Black v. First Choice Financial et al

Filing 32

MEMORANDUM DECISION AND ORDER granting in part and denying in part 19 Motion to Dismiss. Plaintiff's First, Second, and Fifth Causes of Action are dismissed with prejudice. Plaintiff's Fourth and Fifth Causes of Action are dismissed without prejudice. Plaintiff is granted leave to amend his Complaint as to those two causes of action if loan proceeds can be tendered. Signed by Judge Dale A. Kimball on 11/17/11 (alt)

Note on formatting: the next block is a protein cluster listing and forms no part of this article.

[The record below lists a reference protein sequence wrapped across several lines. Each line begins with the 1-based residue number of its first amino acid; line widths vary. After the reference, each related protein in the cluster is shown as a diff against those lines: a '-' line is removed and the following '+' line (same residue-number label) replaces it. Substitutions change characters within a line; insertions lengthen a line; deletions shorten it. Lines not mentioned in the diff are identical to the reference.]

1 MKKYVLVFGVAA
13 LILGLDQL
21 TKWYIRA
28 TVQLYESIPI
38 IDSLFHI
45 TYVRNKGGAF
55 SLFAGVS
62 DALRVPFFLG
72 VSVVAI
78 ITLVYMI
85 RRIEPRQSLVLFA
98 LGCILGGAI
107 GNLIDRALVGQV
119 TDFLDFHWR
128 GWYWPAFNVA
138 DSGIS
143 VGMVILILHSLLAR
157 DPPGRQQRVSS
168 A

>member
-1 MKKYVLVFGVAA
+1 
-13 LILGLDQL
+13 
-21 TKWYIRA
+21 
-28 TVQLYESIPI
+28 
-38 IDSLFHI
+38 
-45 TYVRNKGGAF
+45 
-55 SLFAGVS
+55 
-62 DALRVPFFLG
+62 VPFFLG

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IN THE UNITED STATES DISTRICT COURT FOR THE DISTRICT OF UTAH NORTHERN DIVISION DARWIN BLACK, Plaintiff, vs. FIRST CHOICE FINANCIAL, LLC; US BANK HOME MORTGAGE aka US BANK NATIONAL ASSOCIATION aka US BANCORP., MEMORANDUM DECISION AND ORDER Case No. 1:11CV6 DAK Defendants. This matter is before the court on the U.S. Bank Defendants’ Motion to Dismiss. A hearing on the motion was held on August 24, 2011. At the hearing, the U.S. Bank Defendants were represented by Jeffery S. Williams, and Plaintiff Darwin Black was represented by Matthew G. Wadsworth. Before the hearing, the court carefully considered the memoranda and other materials submitted by the parties. Since taking the matter under advisement, the court has further considered the law and facts relating to this motion. Now being fully advised, the court renders the following Memorandum Decision and Order. On December 9, 2009, Mr. Black borrowed $376,804.00 from First Choice Financial, LLC and signed a promissory note (the “Note”) in connection with the loan. The Note is secured by a Deed of Trust that encumbers Plaintiff’s property in Davis County, Utah. Plaintiff used the loan proceeds to refinance a prior loan secured against his residence. The Note and Trust Deed have since been assigned to U.S. Bank, and Plaintiff is in default. In the instant lawsuit, Plaintiff asserts five causes of action, including two claims based on the Real Estate Settlement Procedure Act (“RESPA”) and three claims based on the Truth in Lending Act (“TILA”). At the hearing on the motion, Plaintiff withdrew his RESPA claims (which are the first and second causes of action), and thus those claims are dismissed. Accordingly, the court will address only the TILA claims, which are characterized in the Amended Complaint as a claim for declaratory relief, violations of TILA and Regulation Z, and negligence. The declaratory judgment and negligence claims are based substantively on Plaintiff’s theory that U.S. Bank violated TILA. While Plaintiff’s request for declaratory judgment may remain, no separate action exists for negligence apart from the alleged TILA violations. Therefore, Plaintiff’s TILA negligence claim (the Fifth Cause of Action) is dismissed. In the remaining two claims, Plaintiff alleges that U.S. Bank is liable for a host of purported TILA violations for certain undisclosed or improper fees and charges associated with the origination of his loan. Plaintiff seeks both damages and the right of rescission in accordance with a “Notice of Rescission and Offer to Tender” that was allegedly sent to U.S. Bank in September 2010. As discussed below, the court dismisses all Plaintiff’s claims but grants leave to amend his disclosure-related TILA rescission claim if he can allege that he has the ability to tender the loan proceeds. DISCUSSION TILA allows for monetary damages “[i]n any action in which it is determined that a 2 creditor has violated this section, in addition to rescission[,] the court may award relief under section 1640 of this title for violations of this subchapter not relating to the right to rescind.” 15 U.S.C. § 1635(g). A claim for monetary relief must be brought “within one year from the date of the occurrence of the violation.” 15 U.S.C. § 1640(e). To the extent Plaintiff has based his alleged TILA violations on Defendant’s failure to make material disclosures, the claim is time-barred. Plaintiff obtained his loan on December 9, 2009, and thus any disclosure-related violation would have occurred on that date. Plaintiff filed the instant lawsuit on January 11, 2011, which is beyond the one-year limitations period.1 In addition, Plaintiff appears to claim that Defendant’s failure to rescind–after Plaintiff sent a Notice of Rescission– entitles him to monetary damages. Plaintiff is correct that a failure to rescind constitutes a separate violation of TILA. See, e.g., Tacheny v. Marshall & Ilsley Bank, No. 10–CV–2067, 2011 WL 1657877, at *5 (D.Minn. Apr. 29, 2011) (“If defendants acted unlawfully in refusing to rescind the Loan, their refusal was an independent TILA violation.” (citing Miguel v. Country Funding Corp., 309 F.3d 1161, 1165 (9th Cir.2002); De Vary v. Countrywide Home Loans, Inc., 701 F.Supp.2d 1096, 1103 (D.Minn.2010))). Thus, if Plaintiff was able to prove that he properly rescinded the loan and that Defendants acted unlawfully in refusing to rescind, Plaintiff’s claim for money damages would be timely filed because he filed this action within one year of his alleged Notice of Rescission, which was allegedly sent on September 15, 2010. Even assuming, however, that Plaintiff had a right to rescind, his Notice of Rescission 1 Moreover, Plaintiff has not alleged any factual ground (such as fraudulent concealment) that would justify tolling the statute of limitations. 3 was inadequate for purposes of imposing liability on Defendant for refusing to rescind because Plaintiff did not tender the loan proceeds. Although the court recognizes that the Tenth Circuit has yet to address the issue, see Smith v. Argent Mortgage Co., 331 Fed. Appx. 549, 557 n .5 (10th Cir.2009), this court has previously held in another case that equity requires that the [plaintiffs] allege their ability to repay the loan amount. The [plaintiffs] have not alleged their ability to repay the loan. Instead, they claim that they satisfied this equitable requirement by alleging their ability and willingness to convey the property to [the defendant] because the property itself constitutes the “loan proceeds.” This novel argument fails. In the transaction between the [plaintiffs] and [the credit union] the loan proceeds are the amount of money that [the credit union] gave the [plaintiffs] in return for a mortgage interest in the [plaintiffs’] house. The [plaintiffs] received money, not a house. Their argument that a borrower can meet the repayment requirement by conveying the property instead of repaying the loan is not supported by case law. Because the [plaintiffs] have not alleged their ability to repay the loan, their rescission claim fails and must be dismissed.2 Sanders v. Ethington, 2010 WL 5252843 (D. Utah Dec. 16, 2010); see also Jobe v. Argent Mortgage Co., 373 Fed. Appx. 260, 262 (3d Cir.2010) (holding that even if the lender violated TILA, rescission was inappropriate because the borrowers were unable to return the money); Am. Mortgage Network, Inc. v. Shelton, 486 F.3d 815, 820-21 (4th Cir.2007) (holding that rescission was inappropriate because the borrowers were unable to repay the loan); Yamamoto v. Bank of N.Y., 329 F.3d 1167, 1173 (9th Cir.2003) (holding that a district court did not abuse its discretion in a TILA case when it required the borrower to show her ability to repay the loan proceeds); Williams v. Homestake Mortg. Co., 968 F.2d 1137, 1142 (11th Cir.1992) (holding that the court 2 Plaintiff’s counsel in the instant case represented the plaintiff in Sanders and has appealed the court’s decision, perhaps giving the Tenth Circuit an opportunity to address the issue. 4 could impose conditions on rescission, and instructing the district court to take into account whether the borrower could repay the principal). Here, because counsel for Plaintiff stated at the hearing on this motion that Plaintiff indeed had the ability to repay the loan, and because the court finds that Plaintiff’s disclosurerelated TILA claim (discussed below) survives this motion, the court will permit Plaintiff to file a Second Amended Complaint, if he is able to allege his ability to repay the loan proceeds. Having concluded that Plaintiff’s TILA disclosure-related damages claim is time-barred and that he is not entitled to damages for Defendant’s alleged refusal to rescind, Plaintiff’s remaining claims pertain to his alleged right to rescind under TILA. Plaintiff had three days following consummation of the loan transaction to rescind the transaction. 15 U.S.C. § 1635(a). Pursuant to TILA, this three-day period will be extended to three years if the lender fails to deliver to the borrower “all material disclosures” or “two copies of the notice of the right to rescind.” 12 C. F. R. § 226.23(a)(3), (b)(1). Here, Plaintiff has alleged that certain material disclosures were not made, and that he therefore has three years from the date of the loan to rescind and his claims were timely filed.3 3 Plaintiff argues in his Memorandum in Opposition that, in addition to failing to make certain material disclosures, the Lender also did not provide him with two signed copies of the Notice of Right to Cancel (“NRC”). He also contends that the court must, at this point, accept this allegation as true. While Plaintiff is correct that a signature on a document acknowledging receipt “does no more than create a rebuttable presumption of delivery thereof,” 15 U.S.C. § 1635(c), there are two problems with his claim pertaining to not receiving two copies of the NRC. First, there is no such allegation in Plaintiff’s Amended Complaint pertaining to not receiving two copies of the NRC. Plaintiff may not raise new claims in his opposition to Defendant’s motion to dismiss. See, e.g., Greenidge v. Allstate Ins. Co. 446 F.3d 356, 361 (2nd 5 While Plaintiff has certainly alleged that certain disclosures were not made, Defendant has attached a copy of the Settlement Statement and the Truth in Lending Disclosure for Real Estate Mortgage Loan, which appear to disclose much–if not all–the information about which Plaintiff now complains. To complicate matters, many of Plaintiff’s allegations are unclear or confusing. Because this is a motion to dismiss, and the court must accept Plaintiff’s disclosurerelated allegations as true, the court cannot dismiss the disclosure-related TILA claims (the Third and Fourth Causes of Action) at this juncture.4 Defendants contend that Plaintiff was required to come forward with additional evidence in light of Defendant’s attachment of the documents in dispute, but it is in the context of a motion for summary judgment that Plaintiff must come Cir. 2006); 5 Charles Alan Wright & Arthur R. Miller, Federal Practice and Procedure § 1183, at 23 n. 9 (3d ed. 2004). Second, even if this claim were properly before the court, there is no requirement in TILA that a borrower receive two signed copies of the NRC; only that the borrow receive two copies. See 12 C.F.R. § 226.23(b). Plaintiff did not suggest in his opposition memorandum that he did not receive two copies. Therefore, there does not appear to be any basis for a TILA rescission claim grounded on an alleged failure to provide two copies of the NRC. If Plaintiff inadvertently omitted such an allegation in his Complaint and then mis-spoke in his opposition brief, he may include such an allegation in his Second Amended Complaint, keeping in mind the presumption of receipt created by the signed copy. 4 • • • • For example, among many other allegations, Plaintiff claims that: “the APR was wrong”; “[b]ecause the payments are ranged, the APR and Finance Charge are wrong”; “Lender . . . failed to include in the itemization of amount financed the dollar amounts for the following fees ”; and there was a significant discrepancy in the amount of the “full first payment” as stated by the Original Lender and the amount on the Note and the range listed on the Truth in Lending Disclosure.” The court must accept such allegations as true for purposes of the instant motion. 6 forward with evidence to create a genuine issue of material fact. If Plaintiff files a Second Amended Complaint, Plaintiff is urged to clarify, relative to the documents at issue, what material disclosures were not made or how they were incorrect. If appropriate, Defendant then may file a motion for summary judgment on Plaintiff’s remaining claims. CONCLUSION Accordingly, IT IS HEREBY ORDERED that the U.S. Bank Defendants’ Motion to Dismiss [Docket No. 19] is GRANTED in part and DENIED in part. Plaintiff’s First, Second, and Fifth Causes of Action are DISMISSED with prejudice. Plaintiff’s Fourth and Fifth Causes of Action are dismissed without prejudice, and Plaintiff is granted leave to amend his Complaint as to those two causes of action if he is able to allege that he has the ability to tender the loan proceeds. DATED this 17th day of November, 2011. BY THE COURT: DALE A. KIMBALL United States District Judge 7